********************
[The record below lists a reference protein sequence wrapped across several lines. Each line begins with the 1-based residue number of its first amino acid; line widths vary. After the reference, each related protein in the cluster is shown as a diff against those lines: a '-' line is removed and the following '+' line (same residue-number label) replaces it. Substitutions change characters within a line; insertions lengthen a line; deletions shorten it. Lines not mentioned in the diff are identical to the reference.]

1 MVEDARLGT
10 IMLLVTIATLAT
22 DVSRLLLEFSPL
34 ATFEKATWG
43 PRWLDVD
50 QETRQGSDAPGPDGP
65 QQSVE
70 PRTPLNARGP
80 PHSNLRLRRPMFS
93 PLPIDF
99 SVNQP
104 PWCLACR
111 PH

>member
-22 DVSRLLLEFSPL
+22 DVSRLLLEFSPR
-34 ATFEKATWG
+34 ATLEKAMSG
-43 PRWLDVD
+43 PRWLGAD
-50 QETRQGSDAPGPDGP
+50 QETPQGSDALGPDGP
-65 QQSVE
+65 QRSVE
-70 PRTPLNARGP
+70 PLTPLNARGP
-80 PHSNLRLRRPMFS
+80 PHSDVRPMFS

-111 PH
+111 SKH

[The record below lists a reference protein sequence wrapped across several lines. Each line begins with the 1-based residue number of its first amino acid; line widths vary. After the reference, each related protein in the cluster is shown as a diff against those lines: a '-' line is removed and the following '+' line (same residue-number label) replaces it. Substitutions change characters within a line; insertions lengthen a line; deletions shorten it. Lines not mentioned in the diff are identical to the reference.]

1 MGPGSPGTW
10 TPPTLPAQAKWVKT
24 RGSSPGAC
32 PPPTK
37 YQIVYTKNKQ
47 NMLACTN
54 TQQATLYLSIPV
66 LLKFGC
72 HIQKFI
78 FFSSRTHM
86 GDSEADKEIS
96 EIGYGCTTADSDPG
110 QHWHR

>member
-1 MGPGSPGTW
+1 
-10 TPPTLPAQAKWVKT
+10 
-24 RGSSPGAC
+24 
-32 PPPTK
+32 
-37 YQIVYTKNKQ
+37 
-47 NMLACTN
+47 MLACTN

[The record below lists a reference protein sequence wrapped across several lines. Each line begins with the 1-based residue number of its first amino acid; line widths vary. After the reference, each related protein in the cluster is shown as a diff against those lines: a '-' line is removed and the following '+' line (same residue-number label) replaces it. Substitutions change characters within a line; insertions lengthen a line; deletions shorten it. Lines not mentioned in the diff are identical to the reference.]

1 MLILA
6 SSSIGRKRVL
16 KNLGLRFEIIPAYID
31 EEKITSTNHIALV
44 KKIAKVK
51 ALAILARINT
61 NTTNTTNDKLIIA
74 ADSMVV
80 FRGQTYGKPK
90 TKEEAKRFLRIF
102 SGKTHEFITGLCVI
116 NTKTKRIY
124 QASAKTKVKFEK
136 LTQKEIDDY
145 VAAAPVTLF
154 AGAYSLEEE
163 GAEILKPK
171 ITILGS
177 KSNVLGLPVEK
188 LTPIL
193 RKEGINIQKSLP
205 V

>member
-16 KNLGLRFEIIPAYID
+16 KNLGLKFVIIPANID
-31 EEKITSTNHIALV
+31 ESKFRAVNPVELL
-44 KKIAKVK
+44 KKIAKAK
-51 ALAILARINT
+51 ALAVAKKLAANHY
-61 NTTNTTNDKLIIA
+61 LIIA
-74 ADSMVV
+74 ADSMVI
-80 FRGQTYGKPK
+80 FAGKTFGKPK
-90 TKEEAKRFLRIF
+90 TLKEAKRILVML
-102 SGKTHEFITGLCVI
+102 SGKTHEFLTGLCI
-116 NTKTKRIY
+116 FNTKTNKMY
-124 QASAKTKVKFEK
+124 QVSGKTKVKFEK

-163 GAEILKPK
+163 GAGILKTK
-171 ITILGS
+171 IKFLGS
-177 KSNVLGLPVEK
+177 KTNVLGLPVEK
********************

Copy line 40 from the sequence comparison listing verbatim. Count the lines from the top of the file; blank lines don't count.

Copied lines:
66 LLKFGC